Motor bus

A early Swedish motor bus with front wheel skis for winter operations, 1920.
A modern, low-floor motor bus.

Motor bus or motorbus is a now somewhat archaic term referring to a bus powered by an onboard internal combustion engine, as opposed to a horse-drawn bus, steam bus or trolleybus.[1] Motor buses began appearing on public roads shortly before the turn of the 20th century, and by 1905 were a significant feature of, e.g. the streets of London.[2] They are now commonly referred to simply as "buses".

The term "motor bus" continues in occasional use in North America, in particular when distinguishing internal-combustion-engined buses from trolleybuses, as North American English commonly regards the latter as a type of bus – and normally spells the term as two words, "trolley bus". In American English, motor coach is sometimes used as a synonym for "motor bus", as "trolley coach" is likewise considered a synonym for "trolley bus",[3] but the "coach" variants of both terms are older terms that are now used much less commonly than the "bus" variants. "Motor coach" is not a synonym for motor bus in British English, where "coach" has a narrower meaning, but the meaning of "coach" in American English is more broad[4] and can refer to a transit bus.

Although many early motor buses were equipped with a petrol (gasoline) engine, since about the 1940s the overwhelming majority of them have been powered by a diesel engine via a mechanical transmission. Towards the end of the 20th century, the emergence of other, alternative, forms of propulsion, such as compressed natural gas engines and hybrid electric motors (using a generator powered by a smaller diesel engine), have brought about a significant reduction in the proportion of new motor buses fuelled by diesel.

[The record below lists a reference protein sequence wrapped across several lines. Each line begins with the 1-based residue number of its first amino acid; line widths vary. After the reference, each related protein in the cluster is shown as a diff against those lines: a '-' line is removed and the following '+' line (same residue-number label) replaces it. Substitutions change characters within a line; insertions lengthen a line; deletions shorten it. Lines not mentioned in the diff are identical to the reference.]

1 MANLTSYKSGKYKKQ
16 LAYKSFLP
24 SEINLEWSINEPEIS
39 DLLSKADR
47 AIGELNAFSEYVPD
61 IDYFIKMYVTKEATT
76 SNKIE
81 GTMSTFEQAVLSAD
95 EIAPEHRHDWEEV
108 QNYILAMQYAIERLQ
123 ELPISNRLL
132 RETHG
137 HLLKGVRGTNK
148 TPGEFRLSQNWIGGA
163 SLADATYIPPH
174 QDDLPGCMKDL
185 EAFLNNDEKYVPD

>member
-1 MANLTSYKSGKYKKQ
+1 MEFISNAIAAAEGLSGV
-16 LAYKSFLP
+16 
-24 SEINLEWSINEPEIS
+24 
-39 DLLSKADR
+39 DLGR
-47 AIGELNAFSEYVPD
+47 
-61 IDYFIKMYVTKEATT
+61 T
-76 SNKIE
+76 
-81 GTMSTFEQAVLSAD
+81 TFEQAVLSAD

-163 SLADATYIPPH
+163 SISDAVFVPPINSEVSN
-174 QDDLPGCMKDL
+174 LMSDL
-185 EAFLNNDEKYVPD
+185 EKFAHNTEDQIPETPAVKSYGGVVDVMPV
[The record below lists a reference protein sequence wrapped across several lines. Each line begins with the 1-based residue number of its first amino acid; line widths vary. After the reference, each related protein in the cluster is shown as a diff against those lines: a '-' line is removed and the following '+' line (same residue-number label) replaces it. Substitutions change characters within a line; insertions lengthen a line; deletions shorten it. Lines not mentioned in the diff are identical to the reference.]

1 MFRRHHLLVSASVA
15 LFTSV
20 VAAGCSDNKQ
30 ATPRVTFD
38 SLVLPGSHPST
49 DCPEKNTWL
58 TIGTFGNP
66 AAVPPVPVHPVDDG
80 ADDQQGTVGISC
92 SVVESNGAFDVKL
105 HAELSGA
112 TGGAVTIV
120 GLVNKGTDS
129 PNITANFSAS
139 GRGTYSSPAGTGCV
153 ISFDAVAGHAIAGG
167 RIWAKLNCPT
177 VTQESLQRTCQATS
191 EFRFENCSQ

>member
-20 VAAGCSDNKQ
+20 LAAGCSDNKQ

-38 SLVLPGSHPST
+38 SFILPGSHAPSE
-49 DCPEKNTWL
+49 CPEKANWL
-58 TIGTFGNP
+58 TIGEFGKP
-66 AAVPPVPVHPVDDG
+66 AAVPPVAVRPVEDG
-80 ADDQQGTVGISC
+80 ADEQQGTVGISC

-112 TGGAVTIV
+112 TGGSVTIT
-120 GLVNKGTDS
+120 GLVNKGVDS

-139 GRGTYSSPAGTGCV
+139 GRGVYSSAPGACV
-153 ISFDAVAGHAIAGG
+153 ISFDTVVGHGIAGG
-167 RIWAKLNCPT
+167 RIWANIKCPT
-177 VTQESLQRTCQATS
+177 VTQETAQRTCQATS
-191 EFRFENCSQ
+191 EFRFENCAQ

In the first few decades of the history of motor buses, limitations in internal combustion engine technology, along with other disadvantages, made motor buses relatively uncompetitive in urban applications by comparison with trams (streetcars), and later trolleybuses, and in interurban and regional public transportation by comparison with interurban railroads and other passenger trains. For that reason, the urban tramway networks that were closed down prior to the 1950s were commonly replaced by trolleybus systems instead of transit motor bus networks.

As the 20th century proceeded, however, improvements in motor bus technology, the expansion of road systems, and the use of more vigorous, sometimes even ruthless, marketing techniques in the promotion of motor buses, had a major effect.

By the start of the 1970s, most of the urban tramway networks and trolleybus systems, and interurban railroads, in the English-speaking world had been closed down, to be replaced by motor buses. In some cases, these closures occurred just in time for the 1973 oil crisis, which started to swing the pendulum back towards transport powered by means other than internal combustion.

See also


  1. "The motor-'bus in London". The Guardian. 13 February 1905. Archived from the original on January 6, 2011. Retrieved 10 January 2012.
  2. "The motor-'bus in London". The Guardian. 13 February 1905. Retrieved 10 January 2012.
  3. "2010 Public Transportation Fact Book, Appendix A" (PDF). American Public Transportation Association. April 2010. p. 82. Retrieved January 17, 2012.
  4. Stauss, Ed (1988). The Bus World Encyclopedia of Buses. Stauss Publications. pp. 1–3. ISBN 978-0-9619830-0-0.

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